Family planning programs began in the 1960s, and have seen tremendous successes in meeting demand for contraception in some countries. At the outset, these programs provided access to modern methods of contraception via local health educators and trained medical providers. The organization of family planning programs has evolved over time to include social marketing and household distribution of contraceptives. Although programs remain active in most developing countries, the funding for family planning programs is still inadequate.12
National and international policies about family planning
Prior to the 1994 International Conference on Population and Development (ICPD) in Cairo, most population assistance funding was designed to strengthen family planning programs. The ICPD addressed urgent issues relating to human welfare in the developing world, and consequently adopted a broader strategy for population assistance. The new strategy included poverty eradication, women’s empowerment, gender equity, human rights, environmental protection, male responsibility in sexual behavior and family welfare, adolescent reproductive health, and safe abortion—in addition to basic family planning and other reproductive health services.13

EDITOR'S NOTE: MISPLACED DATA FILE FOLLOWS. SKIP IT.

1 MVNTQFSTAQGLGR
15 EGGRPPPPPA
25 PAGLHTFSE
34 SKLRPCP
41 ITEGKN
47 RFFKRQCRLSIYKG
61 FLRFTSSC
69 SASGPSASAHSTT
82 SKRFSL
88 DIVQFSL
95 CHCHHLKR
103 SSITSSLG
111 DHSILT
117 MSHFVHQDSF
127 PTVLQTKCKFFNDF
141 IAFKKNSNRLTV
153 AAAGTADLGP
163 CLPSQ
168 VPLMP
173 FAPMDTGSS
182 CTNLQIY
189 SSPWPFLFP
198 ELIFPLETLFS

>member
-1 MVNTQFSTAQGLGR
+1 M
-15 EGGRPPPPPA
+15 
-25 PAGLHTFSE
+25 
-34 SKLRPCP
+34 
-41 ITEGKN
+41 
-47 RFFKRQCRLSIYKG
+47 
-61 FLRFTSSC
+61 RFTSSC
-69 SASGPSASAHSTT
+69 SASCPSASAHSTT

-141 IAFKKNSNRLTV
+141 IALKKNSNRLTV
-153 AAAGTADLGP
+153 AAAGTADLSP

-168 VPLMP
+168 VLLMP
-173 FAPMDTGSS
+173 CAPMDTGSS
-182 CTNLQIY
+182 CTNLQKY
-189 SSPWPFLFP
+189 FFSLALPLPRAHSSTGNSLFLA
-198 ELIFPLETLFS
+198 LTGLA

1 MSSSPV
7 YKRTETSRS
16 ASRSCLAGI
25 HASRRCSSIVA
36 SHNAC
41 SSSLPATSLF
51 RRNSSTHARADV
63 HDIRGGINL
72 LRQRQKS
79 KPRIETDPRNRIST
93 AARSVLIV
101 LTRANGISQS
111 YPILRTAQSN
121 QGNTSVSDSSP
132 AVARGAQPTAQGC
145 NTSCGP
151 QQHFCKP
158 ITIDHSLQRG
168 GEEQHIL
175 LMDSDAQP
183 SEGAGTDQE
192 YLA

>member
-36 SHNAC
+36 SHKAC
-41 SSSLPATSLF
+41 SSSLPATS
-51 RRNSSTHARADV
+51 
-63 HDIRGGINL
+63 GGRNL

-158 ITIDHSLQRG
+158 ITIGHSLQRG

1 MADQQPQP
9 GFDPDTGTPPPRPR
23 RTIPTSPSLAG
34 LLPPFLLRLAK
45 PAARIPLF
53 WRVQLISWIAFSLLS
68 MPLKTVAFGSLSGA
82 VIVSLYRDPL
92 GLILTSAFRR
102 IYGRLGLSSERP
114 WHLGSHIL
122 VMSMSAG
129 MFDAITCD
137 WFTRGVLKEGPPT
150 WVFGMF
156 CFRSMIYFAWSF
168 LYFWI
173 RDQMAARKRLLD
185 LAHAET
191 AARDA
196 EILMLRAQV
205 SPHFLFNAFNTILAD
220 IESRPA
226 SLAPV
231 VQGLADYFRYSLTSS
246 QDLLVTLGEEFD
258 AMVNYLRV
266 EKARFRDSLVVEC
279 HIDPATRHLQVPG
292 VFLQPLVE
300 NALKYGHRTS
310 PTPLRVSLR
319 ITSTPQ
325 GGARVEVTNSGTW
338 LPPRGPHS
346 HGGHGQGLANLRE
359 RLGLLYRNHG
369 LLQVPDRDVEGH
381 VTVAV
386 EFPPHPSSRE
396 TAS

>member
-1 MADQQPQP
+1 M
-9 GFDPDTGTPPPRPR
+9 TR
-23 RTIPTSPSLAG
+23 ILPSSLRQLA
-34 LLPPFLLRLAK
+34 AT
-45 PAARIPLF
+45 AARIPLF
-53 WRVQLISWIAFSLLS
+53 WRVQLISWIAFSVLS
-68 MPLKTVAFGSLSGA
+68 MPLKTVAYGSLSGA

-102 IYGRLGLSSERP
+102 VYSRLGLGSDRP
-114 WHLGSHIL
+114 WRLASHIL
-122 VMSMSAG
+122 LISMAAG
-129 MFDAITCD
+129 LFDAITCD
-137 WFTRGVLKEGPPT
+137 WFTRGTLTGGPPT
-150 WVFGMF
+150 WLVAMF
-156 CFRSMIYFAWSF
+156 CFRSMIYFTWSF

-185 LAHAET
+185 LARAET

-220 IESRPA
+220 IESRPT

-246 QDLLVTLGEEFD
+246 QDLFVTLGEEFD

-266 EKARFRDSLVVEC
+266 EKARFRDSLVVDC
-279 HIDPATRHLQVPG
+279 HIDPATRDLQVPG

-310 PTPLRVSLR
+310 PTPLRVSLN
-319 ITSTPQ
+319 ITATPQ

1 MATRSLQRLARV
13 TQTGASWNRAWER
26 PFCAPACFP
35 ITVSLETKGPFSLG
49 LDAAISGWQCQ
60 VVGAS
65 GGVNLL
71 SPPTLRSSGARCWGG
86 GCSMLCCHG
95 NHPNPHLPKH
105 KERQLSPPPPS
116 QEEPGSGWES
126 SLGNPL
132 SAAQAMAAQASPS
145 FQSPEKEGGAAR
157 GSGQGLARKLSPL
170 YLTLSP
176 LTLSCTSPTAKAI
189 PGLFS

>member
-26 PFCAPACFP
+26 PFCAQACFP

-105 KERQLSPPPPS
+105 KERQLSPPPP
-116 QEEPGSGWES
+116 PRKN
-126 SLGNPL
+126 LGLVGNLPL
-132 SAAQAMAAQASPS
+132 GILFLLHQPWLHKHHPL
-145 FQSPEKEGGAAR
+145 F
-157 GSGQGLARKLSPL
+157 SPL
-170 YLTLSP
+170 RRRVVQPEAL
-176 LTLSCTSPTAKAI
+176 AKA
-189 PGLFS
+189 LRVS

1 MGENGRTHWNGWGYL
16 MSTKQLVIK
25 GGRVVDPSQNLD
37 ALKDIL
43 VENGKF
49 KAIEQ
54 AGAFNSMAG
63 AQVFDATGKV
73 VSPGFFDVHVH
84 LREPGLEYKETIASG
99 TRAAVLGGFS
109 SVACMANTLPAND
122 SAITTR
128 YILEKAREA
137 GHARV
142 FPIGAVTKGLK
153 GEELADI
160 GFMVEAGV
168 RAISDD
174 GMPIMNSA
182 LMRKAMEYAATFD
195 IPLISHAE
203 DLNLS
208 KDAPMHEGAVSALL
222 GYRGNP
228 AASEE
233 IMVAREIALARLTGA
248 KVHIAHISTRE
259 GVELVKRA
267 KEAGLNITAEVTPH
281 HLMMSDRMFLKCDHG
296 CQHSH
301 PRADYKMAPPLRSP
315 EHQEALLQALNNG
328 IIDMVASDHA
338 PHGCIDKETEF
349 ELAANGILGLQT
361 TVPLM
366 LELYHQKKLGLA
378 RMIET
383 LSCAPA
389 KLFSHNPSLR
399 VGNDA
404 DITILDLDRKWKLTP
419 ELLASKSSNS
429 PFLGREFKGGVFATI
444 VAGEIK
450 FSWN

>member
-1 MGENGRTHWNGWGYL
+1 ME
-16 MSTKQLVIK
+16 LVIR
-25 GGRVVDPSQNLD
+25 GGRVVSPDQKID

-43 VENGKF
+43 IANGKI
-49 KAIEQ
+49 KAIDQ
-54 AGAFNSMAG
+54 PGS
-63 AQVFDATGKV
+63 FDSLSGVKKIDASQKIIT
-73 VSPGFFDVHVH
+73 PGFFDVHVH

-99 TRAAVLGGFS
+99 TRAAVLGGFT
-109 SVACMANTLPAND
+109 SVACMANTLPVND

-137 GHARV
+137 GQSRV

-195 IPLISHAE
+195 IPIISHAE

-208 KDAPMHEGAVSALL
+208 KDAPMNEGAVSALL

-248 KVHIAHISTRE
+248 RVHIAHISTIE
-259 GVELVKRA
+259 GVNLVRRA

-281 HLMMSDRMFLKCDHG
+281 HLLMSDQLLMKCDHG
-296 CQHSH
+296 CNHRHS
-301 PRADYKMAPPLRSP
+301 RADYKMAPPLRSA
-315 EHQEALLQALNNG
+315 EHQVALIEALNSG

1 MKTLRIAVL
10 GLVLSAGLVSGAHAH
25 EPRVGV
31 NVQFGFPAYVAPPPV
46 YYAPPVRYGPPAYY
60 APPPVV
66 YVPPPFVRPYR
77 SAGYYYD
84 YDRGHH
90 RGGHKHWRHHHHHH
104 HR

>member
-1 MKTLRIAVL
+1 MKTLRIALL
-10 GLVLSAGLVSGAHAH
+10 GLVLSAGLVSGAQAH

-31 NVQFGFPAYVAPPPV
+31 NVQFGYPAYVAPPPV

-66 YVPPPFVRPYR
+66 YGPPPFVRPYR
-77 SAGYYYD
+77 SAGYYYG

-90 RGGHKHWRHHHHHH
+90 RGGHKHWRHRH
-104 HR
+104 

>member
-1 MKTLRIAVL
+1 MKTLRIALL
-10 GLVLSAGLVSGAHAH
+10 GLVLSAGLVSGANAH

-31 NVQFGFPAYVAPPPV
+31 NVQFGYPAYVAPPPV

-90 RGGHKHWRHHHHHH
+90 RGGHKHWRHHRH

The ICPD focus on women’s health, welfare, and reproductive rights had been articulated at the Mexico City population conference a decade earlier. But it was only after the ICPD that the dominant rationale for population work became firmly based on human rights with less attention being given to arguments relating to environmental preservation, economic development, and rapid population growth. In the years following the ICPD, there was not a concomitant increase in development assistance funds for the broader array of activities espoused by the ICPD. There was, however, a rapid increase in funds to address the HIV/AIDS epidemic and modest increases for general reproductive health. Probably in part because of the new emphasis on HIV/AIDS and broad reproductive health goals, notably the reduction of maternal mortality, funds set aside exclusively for family planning actually declined.12